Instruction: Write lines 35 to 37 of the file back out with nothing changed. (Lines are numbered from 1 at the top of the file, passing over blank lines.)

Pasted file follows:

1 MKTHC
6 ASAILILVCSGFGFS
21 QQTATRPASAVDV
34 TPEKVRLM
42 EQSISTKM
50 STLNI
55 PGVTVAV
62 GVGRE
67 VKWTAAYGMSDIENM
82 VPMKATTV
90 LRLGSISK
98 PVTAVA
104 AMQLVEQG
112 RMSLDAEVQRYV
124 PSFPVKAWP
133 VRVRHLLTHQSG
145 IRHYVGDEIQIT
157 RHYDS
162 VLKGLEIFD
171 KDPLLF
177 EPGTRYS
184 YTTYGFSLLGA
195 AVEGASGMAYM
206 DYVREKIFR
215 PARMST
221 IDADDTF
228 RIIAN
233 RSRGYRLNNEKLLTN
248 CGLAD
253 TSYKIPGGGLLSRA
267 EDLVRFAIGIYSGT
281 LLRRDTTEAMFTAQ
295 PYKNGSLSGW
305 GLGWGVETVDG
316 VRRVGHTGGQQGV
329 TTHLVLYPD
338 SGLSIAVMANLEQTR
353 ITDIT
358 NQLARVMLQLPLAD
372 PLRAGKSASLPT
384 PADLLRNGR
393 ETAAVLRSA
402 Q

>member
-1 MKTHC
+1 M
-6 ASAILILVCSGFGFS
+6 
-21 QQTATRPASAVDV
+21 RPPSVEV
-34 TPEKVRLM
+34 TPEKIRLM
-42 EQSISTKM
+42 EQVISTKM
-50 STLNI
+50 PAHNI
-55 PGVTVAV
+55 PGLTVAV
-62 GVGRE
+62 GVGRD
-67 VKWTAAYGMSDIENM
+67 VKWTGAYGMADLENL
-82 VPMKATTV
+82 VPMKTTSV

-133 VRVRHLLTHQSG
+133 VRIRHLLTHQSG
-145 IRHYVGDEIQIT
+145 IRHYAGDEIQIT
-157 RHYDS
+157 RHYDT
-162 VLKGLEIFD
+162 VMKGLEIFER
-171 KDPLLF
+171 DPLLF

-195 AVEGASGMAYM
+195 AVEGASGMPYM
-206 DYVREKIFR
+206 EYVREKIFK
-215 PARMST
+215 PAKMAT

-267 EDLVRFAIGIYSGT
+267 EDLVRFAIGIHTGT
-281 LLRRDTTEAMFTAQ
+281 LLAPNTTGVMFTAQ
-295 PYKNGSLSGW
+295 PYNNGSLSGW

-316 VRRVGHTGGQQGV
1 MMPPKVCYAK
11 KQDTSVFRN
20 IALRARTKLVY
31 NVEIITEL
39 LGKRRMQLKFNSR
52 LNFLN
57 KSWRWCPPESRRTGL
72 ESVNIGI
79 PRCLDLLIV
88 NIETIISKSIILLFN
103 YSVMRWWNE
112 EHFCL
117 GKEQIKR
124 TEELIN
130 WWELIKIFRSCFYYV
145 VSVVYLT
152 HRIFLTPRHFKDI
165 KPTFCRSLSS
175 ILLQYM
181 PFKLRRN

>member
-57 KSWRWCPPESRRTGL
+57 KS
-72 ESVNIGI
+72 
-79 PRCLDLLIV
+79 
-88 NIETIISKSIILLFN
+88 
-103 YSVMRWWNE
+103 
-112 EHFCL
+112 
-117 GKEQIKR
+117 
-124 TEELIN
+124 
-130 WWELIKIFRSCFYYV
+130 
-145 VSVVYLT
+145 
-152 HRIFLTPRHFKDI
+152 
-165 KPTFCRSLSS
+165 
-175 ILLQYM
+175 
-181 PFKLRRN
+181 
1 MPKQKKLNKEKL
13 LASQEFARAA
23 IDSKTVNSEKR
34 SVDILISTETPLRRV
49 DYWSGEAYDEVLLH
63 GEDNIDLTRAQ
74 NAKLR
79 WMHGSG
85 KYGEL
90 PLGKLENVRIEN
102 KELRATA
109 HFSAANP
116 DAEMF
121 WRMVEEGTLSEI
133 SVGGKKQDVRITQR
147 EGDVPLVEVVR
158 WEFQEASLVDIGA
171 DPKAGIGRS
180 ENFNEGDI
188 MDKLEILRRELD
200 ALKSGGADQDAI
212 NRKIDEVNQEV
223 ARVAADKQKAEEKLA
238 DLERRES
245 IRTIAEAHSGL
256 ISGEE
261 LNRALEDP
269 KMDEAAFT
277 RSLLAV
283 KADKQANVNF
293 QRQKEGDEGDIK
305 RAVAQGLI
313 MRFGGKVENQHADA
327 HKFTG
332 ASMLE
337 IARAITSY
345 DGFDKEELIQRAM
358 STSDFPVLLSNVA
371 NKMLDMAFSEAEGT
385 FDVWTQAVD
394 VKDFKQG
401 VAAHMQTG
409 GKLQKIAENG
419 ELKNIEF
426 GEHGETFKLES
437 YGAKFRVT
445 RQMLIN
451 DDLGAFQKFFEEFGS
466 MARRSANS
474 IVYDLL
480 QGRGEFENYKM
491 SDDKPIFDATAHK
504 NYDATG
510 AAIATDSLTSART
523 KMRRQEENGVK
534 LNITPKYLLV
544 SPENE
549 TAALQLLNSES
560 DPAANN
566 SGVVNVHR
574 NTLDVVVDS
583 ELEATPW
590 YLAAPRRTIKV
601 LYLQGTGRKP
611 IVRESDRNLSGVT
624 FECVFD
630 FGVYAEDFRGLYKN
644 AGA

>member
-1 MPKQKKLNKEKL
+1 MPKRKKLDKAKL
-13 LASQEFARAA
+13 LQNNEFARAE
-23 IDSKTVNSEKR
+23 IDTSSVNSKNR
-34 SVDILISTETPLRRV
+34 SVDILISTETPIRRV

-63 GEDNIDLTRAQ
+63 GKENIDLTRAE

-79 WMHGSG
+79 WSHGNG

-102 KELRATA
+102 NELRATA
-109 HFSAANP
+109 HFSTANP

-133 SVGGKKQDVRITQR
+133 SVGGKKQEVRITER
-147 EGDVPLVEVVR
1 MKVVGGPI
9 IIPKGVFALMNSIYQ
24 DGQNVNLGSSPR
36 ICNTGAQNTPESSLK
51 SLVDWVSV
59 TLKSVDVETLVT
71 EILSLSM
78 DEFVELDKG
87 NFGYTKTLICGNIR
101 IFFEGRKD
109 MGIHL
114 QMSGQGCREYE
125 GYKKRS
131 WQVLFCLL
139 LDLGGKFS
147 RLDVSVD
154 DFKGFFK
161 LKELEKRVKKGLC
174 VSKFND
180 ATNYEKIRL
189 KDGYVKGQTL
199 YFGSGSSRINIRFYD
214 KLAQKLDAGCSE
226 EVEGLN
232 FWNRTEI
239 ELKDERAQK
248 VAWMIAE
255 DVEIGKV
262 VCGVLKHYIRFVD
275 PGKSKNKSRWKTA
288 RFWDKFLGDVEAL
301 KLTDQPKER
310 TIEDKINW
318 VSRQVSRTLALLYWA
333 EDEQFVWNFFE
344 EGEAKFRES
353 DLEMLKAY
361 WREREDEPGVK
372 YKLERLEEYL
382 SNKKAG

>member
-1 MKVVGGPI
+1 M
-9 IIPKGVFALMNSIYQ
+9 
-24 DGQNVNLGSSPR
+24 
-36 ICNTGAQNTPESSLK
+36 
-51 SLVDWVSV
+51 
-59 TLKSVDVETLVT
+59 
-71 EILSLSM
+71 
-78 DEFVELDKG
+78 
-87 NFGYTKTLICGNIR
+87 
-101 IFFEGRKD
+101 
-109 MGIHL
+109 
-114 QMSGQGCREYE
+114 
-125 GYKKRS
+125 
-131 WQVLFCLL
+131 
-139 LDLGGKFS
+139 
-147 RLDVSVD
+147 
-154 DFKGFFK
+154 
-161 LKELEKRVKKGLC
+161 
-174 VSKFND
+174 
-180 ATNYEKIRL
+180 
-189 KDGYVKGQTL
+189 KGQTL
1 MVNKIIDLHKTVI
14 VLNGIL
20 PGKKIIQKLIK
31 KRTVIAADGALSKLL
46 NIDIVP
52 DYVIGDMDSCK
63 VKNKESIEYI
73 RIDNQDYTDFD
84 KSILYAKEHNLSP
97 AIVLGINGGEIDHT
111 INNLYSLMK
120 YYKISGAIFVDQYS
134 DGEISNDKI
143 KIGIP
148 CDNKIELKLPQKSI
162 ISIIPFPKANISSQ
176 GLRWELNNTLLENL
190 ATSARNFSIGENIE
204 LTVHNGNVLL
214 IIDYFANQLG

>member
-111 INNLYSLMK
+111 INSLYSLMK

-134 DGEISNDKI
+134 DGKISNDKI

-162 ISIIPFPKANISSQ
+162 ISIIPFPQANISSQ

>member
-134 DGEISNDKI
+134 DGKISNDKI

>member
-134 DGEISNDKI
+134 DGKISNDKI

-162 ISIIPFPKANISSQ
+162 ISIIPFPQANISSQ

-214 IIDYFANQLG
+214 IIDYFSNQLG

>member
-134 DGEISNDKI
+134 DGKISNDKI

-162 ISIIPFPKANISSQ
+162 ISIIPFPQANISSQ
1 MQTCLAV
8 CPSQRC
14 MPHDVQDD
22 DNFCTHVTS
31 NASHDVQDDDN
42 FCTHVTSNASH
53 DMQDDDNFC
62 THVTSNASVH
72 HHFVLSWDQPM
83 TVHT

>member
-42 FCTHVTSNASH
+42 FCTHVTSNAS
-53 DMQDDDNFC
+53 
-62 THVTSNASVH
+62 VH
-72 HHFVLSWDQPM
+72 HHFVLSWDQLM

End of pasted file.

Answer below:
316 VRRVGHTGGQQGV
329 TTHLVLYPD
338 SGLSIAVMANLEQTR